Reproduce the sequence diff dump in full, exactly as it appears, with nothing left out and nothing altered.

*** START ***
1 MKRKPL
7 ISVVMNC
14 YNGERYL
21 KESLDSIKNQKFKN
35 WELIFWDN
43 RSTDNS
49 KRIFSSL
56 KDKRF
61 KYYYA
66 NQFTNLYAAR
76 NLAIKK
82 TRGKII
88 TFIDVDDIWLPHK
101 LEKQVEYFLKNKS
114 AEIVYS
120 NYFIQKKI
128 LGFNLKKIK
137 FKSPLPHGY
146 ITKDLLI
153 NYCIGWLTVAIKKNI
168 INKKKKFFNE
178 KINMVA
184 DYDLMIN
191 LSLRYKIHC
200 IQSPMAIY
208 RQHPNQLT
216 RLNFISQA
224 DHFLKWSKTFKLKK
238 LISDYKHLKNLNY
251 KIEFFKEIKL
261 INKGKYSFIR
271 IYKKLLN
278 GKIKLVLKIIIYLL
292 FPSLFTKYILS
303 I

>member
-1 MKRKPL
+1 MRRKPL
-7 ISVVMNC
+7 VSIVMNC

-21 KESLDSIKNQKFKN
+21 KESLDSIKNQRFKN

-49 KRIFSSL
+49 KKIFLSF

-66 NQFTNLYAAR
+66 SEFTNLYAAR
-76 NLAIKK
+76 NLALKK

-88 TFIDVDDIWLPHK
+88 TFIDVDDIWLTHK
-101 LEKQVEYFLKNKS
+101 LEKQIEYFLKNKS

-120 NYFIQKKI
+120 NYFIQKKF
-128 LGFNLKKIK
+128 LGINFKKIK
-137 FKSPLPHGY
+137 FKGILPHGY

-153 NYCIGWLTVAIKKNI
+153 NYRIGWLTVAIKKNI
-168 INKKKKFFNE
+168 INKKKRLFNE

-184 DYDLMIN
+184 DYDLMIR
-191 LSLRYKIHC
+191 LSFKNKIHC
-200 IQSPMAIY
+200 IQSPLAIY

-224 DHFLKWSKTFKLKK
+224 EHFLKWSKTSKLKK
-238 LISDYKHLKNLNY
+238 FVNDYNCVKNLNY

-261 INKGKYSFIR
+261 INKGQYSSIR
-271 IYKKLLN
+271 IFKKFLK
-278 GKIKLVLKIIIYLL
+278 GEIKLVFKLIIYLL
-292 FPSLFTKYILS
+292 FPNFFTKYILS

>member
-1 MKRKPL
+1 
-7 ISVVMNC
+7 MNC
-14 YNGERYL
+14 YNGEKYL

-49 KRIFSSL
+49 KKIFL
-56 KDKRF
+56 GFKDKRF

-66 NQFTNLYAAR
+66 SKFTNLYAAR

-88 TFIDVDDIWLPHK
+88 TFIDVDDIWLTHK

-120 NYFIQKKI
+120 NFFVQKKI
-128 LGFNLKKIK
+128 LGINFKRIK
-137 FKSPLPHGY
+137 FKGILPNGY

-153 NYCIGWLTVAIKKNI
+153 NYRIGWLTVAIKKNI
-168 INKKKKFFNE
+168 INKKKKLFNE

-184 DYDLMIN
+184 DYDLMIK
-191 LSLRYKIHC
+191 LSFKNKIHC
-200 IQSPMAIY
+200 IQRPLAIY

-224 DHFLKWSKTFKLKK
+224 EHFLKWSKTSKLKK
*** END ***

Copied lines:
1 MKRKPL
7 ISVVMNC
14 YNGERYL
21 KESLDSIKNQKFKN
35 WELIFWDN
43 RSTDNS
49 KRIFSSL
56 KDKRF
61 KYYYA
66 NQFTNLYAAR
76 NLAIKK
82 TRGKII
88 TFIDVDDIWLPHK
101 LEKQVEYFLKNKS
114 AEIVYS
120 NYFIQKKI
128 LGFNLKKIK
137 FKSPLPHGY
146 ITKDLLI
153 NYCIGWLTVAIKKNI
168 INKKKKFFNE
178 KINMVA
184 DYDLMIN
191 LSLRYKIHC
200 IQSPMAIY
208 RQHPNQLT
216 RLNFISQA
224 DHFLKWSKTFKLKK
238 LISDYKHLKNLNY
251 KIEFFKEIKL
261 INKGKYSFIR
271 IYKKLLN
278 GKIKLVLKIIIYLL
292 FPSLFTKYILS
303 I

>member
-1 MKRKPL
+1 MRRKPL
-7 ISVVMNC
+7 VSIVMNC

-21 KESLDSIKNQKFKN
+21 KESLDSIKNQRFKN

-49 KRIFSSL
+49 KKIFLSF

-66 NQFTNLYAAR
+66 SEFTNLYAAR
-76 NLAIKK
+76 NLALKK

-88 TFIDVDDIWLPHK
+88 TFIDVDDIWLTHK
-101 LEKQVEYFLKNKS
+101 LEKQIEYFLKNKS

-120 NYFIQKKI
+120 NYFIQKKF
-128 LGFNLKKIK
+128 LGINFKKIK
-137 FKSPLPHGY
+137 FKGILPHGY

-153 NYCIGWLTVAIKKNI
+153 NYRIGWLTVAIKKNI
-168 INKKKKFFNE
+168 INKKKRLFNE

-184 DYDLMIN
+184 DYDLMIR
-191 LSLRYKIHC
+191 LSFKNKIHC
-200 IQSPMAIY
+200 IQSPLAIY

-224 DHFLKWSKTFKLKK
+224 EHFLKWSKTSKLKK
-238 LISDYKHLKNLNY
+238 FVNDYNCVKNLNY

-261 INKGKYSFIR
+261 INKGQYSSIR
-271 IYKKLLN
+271 IFKKFLK
-278 GKIKLVLKIIIYLL
+278 GEIKLVFKLIIYLL
-292 FPSLFTKYILS
+292 FPNFFTKYILS

>member
-1 MKRKPL
+1 
-7 ISVVMNC
+7 MNC
-14 YNGERYL
+14 YNGEKYL

-49 KRIFSSL
+49 KKIFL
-56 KDKRF
+56 GFKDKRF

-66 NQFTNLYAAR
+66 SKFTNLYAAR

-88 TFIDVDDIWLPHK
+88 TFIDVDDIWLTHK

-120 NYFIQKKI
+120 NFFVQKKI
-128 LGFNLKKIK
+128 LGINFKRIK
-137 FKSPLPHGY
+137 FKGILPNGY

-153 NYCIGWLTVAIKKNI
+153 NYRIGWLTVAIKKNI
-168 INKKKKFFNE
+168 INKKKKLFNE

-184 DYDLMIN
+184 DYDLMIK
-191 LSLRYKIHC
+191 LSFKNKIHC
-200 IQSPMAIY
+200 IQRPLAIY

-224 DHFLKWSKTFKLKK
+224 EHFLKWSKTSKLKK